An Article In Meteorite Times Magazine
by Jim Tobin


Not Just Another Unclassified

I recently received a 1.8 kg unclassified chondrite in trade. It was shaped like a very thick slice of bread and had nothing about its shape to make it special. I put it in the saw and took the thinnest slice off that would leave a nice full smooth surface on the one side. I lost about four percent in that cut since it was too large for my thin bladed saw. It had to go on the ten inch that has a full thickness blade. I use that saw usually for regular lapidary work and not meteorites. Once in a while however, I have to make one cut on it to create pieces small enough for the trim saw with the .006 inch thick blade.

So I ended up with a thin slice from making the clean-up cut. It was not going to be of much use. I would probably not display it when I had the whole large chunk now well prepared. I decided to further cut down the clean up slice. Making some nice smaller slices. There were a couple spots on the clean up slice that were very thin. I even produced a hole in the slice by taking no more than was necessary off the original mass. I decided since it was not classified to make some thin sections from the portions that were already too thin to do much else with.

I could see on the cut surfaces that it was a fairly low petrologic type chondrite. The chondrules were distinct with the naked eye. The chondrules were a variety of colors and of all different sizes. Some actually quite large; around an eighth of an inch across. I was pretty excited about making the thin sections and putting them under polarized light. I really enjoy the exploration of a new meteorite.

It was a fairly weathered stone, though the matrix was only mottled with brown. There was about half of the matrix that was still a gray color. But, it was weathered enough that it lost all its character when even ground to a 220 grit stage. It went complete dark brown. I have left the smooth surface of the large piece at about 100 grit where it shows the chondrules nicer.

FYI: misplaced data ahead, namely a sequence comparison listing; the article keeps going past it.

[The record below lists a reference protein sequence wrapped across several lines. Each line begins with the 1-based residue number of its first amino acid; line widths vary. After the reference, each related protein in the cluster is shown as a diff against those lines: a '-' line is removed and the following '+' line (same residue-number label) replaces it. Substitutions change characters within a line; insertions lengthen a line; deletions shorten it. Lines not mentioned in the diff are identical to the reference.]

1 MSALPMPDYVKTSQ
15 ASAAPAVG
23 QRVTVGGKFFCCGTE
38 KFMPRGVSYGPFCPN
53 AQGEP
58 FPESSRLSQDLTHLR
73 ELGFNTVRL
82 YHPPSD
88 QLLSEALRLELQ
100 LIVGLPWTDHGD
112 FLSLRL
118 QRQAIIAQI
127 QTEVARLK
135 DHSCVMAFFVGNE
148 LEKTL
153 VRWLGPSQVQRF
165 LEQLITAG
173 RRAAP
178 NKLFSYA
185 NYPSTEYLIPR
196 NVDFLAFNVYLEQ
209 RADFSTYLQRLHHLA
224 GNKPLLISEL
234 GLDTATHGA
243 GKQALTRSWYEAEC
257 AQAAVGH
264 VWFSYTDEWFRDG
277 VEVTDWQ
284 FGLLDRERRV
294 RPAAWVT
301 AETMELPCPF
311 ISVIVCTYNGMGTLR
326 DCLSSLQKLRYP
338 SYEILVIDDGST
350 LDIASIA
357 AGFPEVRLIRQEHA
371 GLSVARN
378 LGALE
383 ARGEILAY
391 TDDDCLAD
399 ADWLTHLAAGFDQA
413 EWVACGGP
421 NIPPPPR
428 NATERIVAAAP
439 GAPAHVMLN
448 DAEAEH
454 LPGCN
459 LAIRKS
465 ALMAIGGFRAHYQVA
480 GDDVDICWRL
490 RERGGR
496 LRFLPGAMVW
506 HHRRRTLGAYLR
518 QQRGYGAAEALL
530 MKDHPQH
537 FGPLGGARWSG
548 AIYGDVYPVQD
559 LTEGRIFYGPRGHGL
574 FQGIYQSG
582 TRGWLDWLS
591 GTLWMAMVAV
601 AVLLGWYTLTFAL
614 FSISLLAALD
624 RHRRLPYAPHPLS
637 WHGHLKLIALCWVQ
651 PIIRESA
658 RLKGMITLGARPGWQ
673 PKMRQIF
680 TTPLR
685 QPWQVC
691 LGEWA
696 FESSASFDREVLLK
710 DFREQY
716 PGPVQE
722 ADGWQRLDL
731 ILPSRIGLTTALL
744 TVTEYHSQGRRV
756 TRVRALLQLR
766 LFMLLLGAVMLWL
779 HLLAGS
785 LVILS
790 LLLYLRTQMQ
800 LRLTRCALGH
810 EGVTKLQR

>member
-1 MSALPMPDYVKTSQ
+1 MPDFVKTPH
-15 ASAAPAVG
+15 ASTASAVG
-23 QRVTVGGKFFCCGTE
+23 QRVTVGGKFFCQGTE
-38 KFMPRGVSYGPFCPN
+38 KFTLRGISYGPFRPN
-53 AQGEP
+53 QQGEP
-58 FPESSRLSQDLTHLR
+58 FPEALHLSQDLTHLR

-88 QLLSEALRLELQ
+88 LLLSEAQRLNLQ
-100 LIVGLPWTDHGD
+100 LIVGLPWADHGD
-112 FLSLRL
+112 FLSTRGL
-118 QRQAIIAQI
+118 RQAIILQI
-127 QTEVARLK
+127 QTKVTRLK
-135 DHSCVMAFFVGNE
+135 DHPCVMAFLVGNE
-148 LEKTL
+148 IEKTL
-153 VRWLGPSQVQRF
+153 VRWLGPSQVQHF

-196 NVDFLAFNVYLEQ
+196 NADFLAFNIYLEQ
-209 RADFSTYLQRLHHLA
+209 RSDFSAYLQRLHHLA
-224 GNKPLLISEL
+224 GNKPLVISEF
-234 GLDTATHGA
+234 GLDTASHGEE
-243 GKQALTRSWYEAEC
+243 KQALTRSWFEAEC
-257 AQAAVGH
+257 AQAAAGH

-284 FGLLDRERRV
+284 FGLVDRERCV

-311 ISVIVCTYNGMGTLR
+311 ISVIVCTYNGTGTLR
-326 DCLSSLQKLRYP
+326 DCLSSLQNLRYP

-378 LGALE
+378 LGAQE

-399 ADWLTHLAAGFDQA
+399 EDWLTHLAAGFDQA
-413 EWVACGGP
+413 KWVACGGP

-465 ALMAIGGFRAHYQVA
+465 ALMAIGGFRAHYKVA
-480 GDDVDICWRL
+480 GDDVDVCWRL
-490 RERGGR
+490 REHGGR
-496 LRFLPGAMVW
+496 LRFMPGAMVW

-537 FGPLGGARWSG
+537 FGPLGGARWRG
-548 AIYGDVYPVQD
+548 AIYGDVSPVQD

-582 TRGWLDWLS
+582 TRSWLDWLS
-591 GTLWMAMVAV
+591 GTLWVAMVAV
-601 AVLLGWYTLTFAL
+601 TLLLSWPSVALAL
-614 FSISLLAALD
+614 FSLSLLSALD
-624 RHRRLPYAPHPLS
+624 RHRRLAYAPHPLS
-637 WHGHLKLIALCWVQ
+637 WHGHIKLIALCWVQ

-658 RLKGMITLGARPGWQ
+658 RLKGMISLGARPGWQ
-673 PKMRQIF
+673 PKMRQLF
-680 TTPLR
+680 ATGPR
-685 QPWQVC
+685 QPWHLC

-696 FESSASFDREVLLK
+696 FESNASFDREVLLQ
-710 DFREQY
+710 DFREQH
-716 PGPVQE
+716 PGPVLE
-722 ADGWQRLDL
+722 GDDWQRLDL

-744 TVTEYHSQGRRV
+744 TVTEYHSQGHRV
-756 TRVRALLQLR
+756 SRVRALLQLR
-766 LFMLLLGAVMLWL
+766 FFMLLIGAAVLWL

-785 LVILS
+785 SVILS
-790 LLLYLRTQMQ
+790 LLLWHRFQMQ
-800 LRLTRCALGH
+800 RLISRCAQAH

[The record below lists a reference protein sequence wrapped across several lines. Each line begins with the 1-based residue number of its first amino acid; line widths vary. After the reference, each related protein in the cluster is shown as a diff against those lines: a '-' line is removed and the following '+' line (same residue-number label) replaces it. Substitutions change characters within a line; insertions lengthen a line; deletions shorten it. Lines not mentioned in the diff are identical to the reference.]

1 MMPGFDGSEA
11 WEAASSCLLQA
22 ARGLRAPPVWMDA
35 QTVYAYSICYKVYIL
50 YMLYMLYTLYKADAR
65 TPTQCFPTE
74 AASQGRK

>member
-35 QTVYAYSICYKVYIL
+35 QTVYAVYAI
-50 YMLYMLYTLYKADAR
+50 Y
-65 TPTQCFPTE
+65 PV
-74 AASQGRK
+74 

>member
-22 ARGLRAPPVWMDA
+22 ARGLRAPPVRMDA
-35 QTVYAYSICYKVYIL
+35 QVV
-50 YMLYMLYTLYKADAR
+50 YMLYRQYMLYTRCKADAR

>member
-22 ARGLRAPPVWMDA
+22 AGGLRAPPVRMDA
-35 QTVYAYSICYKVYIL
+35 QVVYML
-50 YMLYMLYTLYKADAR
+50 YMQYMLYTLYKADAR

Some of the large chondrules were distinct enough to see that they were barred or radial in just the magnification of a loupe. So I was really hopeful that there was going to be something very interesting to see in the microscope after the thin sections were prepared. I made up four thin sections in about an hour. The remaining pictures in this article are from these thins.


There is really no reason for me to send this meteorite out to be classify. It will always be one of the many NWA’s that have poor provenance. Besides, I am satisfied that I know within a small range what the stone is. And I was not disappointed with the results. It was as neat a stone as I thought when I looked with a loupe. As always it was a fascinating journey of discovery. The best part being that I did not have to wait weeks for thin sections to come back. Or for material to be lost, or my thin sections to get sent to the wrong person. Or any of the nightmares that have happened in the past when I sent out for thin section preparation.

I leave it to you to view the photomicrographs and make your own decision as to what you think the classification is. I would be interested in hearing what you think. Here is a little more information about the general nature of the stone:

*Weathered enough that there are voids in the dark matrix areas where the metal grains have rusted out.

*Not a lot of metal. The grains are scattered and are mostly small but a few are larger.

*The chondrules vary greatly in size. Some are very small and a few are quite large.

*The chondrules are numerous and quite tightly packed together.

Good luck on your guessing. Sorry, I should say your very insightful reasoning of its type. You can send your results to jimSee Home Page For Email Address I will publish them next month.

Till next month and a report of the Tucson Show enjoy you meteorites.